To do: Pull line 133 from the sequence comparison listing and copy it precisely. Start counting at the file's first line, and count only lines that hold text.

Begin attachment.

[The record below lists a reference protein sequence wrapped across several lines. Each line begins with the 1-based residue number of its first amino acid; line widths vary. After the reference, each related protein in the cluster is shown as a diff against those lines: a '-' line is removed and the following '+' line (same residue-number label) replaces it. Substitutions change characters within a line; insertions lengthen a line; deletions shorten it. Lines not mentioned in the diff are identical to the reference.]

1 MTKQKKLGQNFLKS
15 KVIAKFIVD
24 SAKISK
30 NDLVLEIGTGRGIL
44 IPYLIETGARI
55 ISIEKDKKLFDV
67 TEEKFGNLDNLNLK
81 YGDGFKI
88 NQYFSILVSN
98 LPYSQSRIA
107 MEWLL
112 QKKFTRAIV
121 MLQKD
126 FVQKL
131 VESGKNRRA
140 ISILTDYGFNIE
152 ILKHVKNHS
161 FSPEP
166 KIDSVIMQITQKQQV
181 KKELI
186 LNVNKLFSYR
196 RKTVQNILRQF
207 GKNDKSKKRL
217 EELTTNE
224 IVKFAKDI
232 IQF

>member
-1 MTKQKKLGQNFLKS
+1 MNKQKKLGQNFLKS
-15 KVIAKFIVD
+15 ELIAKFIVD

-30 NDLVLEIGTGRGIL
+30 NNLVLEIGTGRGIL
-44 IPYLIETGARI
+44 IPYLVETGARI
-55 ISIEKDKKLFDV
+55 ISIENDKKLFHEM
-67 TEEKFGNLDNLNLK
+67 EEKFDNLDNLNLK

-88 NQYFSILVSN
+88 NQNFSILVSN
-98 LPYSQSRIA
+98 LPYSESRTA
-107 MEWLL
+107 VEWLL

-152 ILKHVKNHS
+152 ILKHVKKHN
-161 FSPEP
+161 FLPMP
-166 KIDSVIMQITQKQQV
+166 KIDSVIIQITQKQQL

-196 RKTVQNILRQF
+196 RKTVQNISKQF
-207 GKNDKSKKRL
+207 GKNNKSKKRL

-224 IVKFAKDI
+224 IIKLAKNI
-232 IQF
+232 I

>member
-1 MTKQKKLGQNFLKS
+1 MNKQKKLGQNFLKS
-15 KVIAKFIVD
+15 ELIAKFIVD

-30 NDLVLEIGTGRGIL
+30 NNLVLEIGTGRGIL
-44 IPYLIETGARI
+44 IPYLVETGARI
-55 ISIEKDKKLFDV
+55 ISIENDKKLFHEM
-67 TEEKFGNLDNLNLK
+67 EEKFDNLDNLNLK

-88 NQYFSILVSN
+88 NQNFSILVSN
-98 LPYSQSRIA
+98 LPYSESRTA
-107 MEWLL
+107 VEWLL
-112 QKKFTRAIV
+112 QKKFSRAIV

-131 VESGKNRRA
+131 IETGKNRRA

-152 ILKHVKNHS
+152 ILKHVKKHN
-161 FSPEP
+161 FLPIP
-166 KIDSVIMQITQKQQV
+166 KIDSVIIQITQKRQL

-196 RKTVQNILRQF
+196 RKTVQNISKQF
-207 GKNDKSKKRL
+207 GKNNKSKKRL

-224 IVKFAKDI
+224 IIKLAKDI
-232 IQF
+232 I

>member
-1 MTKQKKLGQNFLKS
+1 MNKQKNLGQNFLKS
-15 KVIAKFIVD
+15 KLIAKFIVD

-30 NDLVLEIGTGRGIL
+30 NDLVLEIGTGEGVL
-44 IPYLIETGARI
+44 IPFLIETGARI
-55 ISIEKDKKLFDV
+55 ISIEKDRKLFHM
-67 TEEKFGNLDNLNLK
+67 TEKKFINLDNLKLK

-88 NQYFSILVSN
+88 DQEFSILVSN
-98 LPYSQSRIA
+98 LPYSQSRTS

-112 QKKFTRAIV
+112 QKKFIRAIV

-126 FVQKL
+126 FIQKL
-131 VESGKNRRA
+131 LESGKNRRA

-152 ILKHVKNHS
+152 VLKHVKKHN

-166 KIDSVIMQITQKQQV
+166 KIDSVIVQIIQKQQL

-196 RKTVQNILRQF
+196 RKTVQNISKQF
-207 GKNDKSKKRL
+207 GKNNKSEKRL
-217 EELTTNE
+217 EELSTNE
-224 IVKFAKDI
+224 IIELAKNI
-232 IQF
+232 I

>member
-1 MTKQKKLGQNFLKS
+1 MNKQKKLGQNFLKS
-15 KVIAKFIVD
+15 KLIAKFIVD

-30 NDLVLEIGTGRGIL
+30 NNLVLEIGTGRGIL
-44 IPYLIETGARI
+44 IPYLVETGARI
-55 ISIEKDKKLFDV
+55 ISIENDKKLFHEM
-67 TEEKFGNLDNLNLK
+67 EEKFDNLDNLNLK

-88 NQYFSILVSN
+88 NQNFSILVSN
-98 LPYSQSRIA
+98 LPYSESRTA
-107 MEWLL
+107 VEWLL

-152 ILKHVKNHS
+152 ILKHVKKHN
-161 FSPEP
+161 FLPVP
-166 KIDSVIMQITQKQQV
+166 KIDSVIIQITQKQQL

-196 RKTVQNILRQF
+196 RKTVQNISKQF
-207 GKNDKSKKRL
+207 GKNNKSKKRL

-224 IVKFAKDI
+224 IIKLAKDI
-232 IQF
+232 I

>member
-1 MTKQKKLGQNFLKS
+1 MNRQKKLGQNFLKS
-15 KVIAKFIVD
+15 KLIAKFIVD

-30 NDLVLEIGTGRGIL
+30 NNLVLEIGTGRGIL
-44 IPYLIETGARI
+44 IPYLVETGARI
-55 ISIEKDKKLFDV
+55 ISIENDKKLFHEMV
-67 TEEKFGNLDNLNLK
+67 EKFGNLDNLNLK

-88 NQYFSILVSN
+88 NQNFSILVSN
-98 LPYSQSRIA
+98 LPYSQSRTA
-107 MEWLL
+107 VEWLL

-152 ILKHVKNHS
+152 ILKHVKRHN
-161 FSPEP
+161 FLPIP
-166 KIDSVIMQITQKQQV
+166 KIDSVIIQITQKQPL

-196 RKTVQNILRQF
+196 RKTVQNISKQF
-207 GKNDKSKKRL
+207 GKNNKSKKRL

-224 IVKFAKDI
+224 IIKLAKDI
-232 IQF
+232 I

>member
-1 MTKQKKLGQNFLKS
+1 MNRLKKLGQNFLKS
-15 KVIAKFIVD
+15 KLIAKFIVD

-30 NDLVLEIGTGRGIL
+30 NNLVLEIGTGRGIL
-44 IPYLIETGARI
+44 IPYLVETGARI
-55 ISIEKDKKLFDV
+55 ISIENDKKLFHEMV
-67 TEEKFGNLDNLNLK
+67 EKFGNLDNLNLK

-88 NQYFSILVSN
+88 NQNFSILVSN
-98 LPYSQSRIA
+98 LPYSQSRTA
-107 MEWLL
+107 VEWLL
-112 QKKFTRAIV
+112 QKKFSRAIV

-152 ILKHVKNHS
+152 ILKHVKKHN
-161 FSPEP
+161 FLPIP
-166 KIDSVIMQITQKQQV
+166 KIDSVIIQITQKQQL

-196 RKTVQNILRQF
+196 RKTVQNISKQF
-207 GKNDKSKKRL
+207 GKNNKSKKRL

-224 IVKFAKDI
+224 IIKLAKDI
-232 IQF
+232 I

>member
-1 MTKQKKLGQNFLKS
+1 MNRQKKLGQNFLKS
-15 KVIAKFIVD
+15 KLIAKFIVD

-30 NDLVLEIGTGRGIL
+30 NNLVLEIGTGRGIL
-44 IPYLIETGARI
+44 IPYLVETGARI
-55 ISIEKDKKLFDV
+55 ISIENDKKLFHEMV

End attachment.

-232 IQF